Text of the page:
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MIF deficiency reduces chronic inflammation in white adipose tissue and impairs the development of insulin resistance, glucose intolerance, and associated atherosclerotic disease

Author: Verschuren, L. · Kooistra, T. · Bernhagen, J. · Voshol, P. · Ouwens, D.M. · Erk, M. van · Vries-van der Weij, J. de · Leng, L. · Bockel, J.H. van · Willems van Dijkl, K. · Fingerle-Rowson, G. · Bucala, R. · Kleemann, R.
Type:article
Date:2009
Institution: TNO Kwaliteit van Leven
Source:Circulation research, 1, 105, 99-107
Identifier: 160553
doi: doi:10.1161/CIRCRESAHA.109.199166
Keywords: Biology Health · Biomedical Research

Abstract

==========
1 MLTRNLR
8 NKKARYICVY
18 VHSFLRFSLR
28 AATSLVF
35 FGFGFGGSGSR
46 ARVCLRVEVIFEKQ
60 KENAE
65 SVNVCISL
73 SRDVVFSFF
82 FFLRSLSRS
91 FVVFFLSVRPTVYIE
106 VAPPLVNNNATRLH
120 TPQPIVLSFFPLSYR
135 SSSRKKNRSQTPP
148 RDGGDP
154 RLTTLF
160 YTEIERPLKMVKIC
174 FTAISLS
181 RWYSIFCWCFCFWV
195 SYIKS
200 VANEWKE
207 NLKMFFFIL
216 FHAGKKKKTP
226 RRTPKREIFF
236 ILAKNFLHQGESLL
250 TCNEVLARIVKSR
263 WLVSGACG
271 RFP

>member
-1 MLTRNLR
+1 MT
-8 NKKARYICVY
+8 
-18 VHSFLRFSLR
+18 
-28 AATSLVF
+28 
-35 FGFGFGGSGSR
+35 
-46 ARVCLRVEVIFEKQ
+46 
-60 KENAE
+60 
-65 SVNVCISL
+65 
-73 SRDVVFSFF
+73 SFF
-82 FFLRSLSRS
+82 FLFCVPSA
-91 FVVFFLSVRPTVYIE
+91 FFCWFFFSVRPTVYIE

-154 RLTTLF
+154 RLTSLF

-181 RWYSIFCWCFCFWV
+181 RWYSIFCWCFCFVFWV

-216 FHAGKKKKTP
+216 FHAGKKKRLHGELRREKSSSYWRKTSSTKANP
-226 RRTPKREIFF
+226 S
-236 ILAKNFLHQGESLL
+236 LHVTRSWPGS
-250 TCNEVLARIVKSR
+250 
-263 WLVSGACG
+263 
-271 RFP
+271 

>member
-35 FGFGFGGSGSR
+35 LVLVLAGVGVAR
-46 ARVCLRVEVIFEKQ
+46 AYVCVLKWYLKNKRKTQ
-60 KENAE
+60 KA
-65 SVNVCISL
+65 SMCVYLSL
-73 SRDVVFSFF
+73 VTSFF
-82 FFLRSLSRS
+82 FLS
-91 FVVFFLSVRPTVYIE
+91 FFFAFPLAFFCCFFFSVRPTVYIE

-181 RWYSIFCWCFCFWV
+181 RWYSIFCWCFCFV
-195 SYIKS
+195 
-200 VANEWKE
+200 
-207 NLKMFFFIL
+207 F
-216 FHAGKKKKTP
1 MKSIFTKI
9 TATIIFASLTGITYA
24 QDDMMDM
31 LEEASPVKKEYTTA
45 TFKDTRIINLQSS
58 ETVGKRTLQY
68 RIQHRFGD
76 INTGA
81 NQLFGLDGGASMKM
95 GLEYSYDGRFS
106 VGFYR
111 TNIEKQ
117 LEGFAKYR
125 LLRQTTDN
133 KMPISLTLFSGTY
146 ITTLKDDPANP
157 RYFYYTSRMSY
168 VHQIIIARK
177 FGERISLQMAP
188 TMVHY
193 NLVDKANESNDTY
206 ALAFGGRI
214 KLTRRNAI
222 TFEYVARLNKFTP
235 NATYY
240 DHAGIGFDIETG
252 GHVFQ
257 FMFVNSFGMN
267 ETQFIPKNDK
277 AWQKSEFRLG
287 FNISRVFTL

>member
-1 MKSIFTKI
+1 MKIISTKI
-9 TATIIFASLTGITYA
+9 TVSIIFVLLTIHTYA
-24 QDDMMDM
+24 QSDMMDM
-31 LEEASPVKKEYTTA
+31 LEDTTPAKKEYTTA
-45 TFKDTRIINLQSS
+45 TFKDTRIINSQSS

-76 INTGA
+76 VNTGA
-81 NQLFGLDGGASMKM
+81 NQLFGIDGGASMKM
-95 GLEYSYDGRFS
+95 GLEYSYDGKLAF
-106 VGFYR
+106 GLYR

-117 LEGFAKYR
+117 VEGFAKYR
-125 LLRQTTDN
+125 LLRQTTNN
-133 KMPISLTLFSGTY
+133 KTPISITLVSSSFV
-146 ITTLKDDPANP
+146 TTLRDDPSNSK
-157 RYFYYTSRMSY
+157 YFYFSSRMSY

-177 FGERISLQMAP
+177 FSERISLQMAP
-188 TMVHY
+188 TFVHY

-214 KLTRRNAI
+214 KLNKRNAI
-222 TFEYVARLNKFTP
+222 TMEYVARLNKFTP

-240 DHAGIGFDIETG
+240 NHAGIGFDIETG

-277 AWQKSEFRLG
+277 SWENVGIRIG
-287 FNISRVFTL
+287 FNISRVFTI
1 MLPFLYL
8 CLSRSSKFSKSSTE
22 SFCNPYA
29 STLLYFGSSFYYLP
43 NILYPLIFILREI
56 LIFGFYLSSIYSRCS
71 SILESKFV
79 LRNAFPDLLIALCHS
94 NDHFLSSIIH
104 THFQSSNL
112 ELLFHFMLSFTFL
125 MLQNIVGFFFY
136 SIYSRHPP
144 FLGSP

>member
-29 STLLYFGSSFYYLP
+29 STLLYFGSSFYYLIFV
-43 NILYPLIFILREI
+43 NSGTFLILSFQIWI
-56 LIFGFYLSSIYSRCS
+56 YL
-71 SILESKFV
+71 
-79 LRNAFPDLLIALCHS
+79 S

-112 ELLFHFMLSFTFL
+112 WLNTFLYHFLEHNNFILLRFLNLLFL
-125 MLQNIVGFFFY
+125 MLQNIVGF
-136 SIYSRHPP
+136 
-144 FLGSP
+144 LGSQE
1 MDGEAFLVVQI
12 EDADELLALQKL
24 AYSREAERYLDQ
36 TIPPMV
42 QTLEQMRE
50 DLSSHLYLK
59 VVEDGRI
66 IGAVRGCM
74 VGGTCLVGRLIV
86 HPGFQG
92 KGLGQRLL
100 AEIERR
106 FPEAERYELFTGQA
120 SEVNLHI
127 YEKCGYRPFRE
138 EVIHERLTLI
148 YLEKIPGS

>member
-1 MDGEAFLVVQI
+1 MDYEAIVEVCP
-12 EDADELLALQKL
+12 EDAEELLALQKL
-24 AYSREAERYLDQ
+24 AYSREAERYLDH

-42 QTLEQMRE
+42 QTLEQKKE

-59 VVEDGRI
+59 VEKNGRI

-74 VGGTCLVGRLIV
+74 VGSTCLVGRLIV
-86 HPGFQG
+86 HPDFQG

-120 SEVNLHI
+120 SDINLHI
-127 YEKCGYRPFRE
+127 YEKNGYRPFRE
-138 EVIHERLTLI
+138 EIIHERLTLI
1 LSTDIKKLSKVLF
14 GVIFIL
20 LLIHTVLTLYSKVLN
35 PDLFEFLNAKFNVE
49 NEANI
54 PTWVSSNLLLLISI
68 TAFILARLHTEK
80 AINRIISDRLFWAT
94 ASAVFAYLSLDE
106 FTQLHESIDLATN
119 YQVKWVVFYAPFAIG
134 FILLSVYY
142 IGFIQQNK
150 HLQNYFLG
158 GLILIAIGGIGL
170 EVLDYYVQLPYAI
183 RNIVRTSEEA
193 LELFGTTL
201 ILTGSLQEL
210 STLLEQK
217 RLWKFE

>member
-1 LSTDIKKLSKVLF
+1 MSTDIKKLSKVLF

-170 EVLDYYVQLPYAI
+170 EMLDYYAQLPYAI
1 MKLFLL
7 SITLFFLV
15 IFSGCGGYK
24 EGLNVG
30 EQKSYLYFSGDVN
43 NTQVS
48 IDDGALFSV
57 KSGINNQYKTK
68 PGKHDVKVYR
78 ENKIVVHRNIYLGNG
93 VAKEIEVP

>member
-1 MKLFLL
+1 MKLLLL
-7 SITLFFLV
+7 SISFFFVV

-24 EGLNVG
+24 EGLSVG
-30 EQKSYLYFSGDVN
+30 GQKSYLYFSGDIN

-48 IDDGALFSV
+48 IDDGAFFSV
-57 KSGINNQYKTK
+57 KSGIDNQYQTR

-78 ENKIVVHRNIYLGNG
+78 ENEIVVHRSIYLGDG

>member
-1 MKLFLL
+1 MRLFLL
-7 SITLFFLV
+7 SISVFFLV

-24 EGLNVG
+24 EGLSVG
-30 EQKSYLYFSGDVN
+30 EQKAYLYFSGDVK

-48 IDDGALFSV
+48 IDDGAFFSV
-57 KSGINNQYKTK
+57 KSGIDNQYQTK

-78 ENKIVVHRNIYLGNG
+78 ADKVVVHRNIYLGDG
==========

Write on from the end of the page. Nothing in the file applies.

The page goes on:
Chronic inflammation in white adipose tissue (WAT) is positively associated with obesity, insulin resistance (IR) and the development of type 2 diabetes. The proinflammatory cytokine MIF (macrophage migration inhibitory factor) is an essential, upstream component of the inflammatory cascade. This study examines whether MIF is required for the development of obesity, IR, glucose intolerance, and atherosclerosis in the LDL receptor-deficient (Ldlr(-/-)) mouse model of disease. Ldlr(-/-) mice develop IR and glucose intolerance within 15 weeks, whereas Mif(-/-)Ldlr(-/-) littermates are protected. MIF deficiency does not affect obesity and lipid risk factors but specifically reduces inflammation in WAT and liver, as reflected by lower plasma serum amyloid A and fibrinogen levels at baseline and under inflammatory conditions. Conversely, MIF stimulates the in vivo expression of human C-reactive protein, an inflammation marker and risk factor of IR and cardiovascular disease. In WAT, MIF deficiency reduces nuclear c-Jun levels and improves insulin sensitivity; MIF deficiency also reduces macrophage accumulation in WAT and blunts the expression of two proteins that regulate macrophage infiltration (intercellular adhesion molecule-1, CD44). Mechanistic parallels to WAT were observed in aorta, where the absence of MIF reduces monocyte adhesion, macrophage lesion content, and atherosclerotic lesion size. These data highlight the physiological importance of chronic inflammation in development of IR and atherosclerosis and suggest that MIF is a potential therapeutic target for reducing the inflammatory component of metabolic and cardiovascular disorders.